Private 5G network to connect NHS-funded digital health trials with potential UK-wide rollout within five years
- UK’s first 5G-enabled hospital launches new digital health trial – using Virgin Media’s O2 Business private 5G network to connect mission-critical hospital operations including smart medicine storage and electronic monitoring
- Expected benefits range from better connectivity to save clinicians time and improve patient records to reducing drug waste and improving air quality
- Trials are now underway at Bethlem Royal Hospital, South London and Maudsley NHS Foundation Trust, with 5G connected devices for doctors, IoT technology, AR and AI headsets
Virgin Media O2 Business has launched the UK’s first 5G hospital with South London and the Maudsley NHS Foundation Trust – the UK’s largest provider of mental health services.
The enablement is part of the Maudsley Digital Lab’s series of digital medicine trials and innovations funded by NHS Digital, with a private 5G network providing dedicated connectivity for critical digital health use cases for both doctors and patients. The trials will explore the efficiency, safety and security benefits of using smart technologies connected to the 5G network in NHS hospitals, including IoT (Internet of Things), AR (Augmented Reality) and AI (Artificial Intelligence).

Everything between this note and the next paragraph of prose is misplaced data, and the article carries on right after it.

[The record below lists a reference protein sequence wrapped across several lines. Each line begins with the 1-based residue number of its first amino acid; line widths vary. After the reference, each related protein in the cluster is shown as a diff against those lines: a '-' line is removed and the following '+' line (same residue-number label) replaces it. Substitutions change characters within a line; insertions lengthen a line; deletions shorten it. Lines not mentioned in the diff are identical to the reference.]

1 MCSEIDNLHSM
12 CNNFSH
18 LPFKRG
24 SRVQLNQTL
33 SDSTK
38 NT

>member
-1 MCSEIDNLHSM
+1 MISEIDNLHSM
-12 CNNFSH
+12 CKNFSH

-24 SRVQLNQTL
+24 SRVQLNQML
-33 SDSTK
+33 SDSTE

The Maudsley Smart Hospital and Maudsley Smart Pharmacy trials are currently taking place in two wards at Bethlem Royal Hospital in South London. These include dedicated near-real-time connectivity to electronic monitoring systems where clinicians use handheld devices to update patient records, saving valuable time and improving accuracy. It will also combine smart devices and monitoring to reduce the waste of expensive medicines and monitor air quality in wards. In addition, hospital IT teams will have access to expert support from other hospitals thanks to Remote Expert (an AR tool), while the Trust will be able to better plan public spaces with Spatial Insights, which uses artificial intelligence to provide anonymous heat map analysis crowd movements using CCTV footage.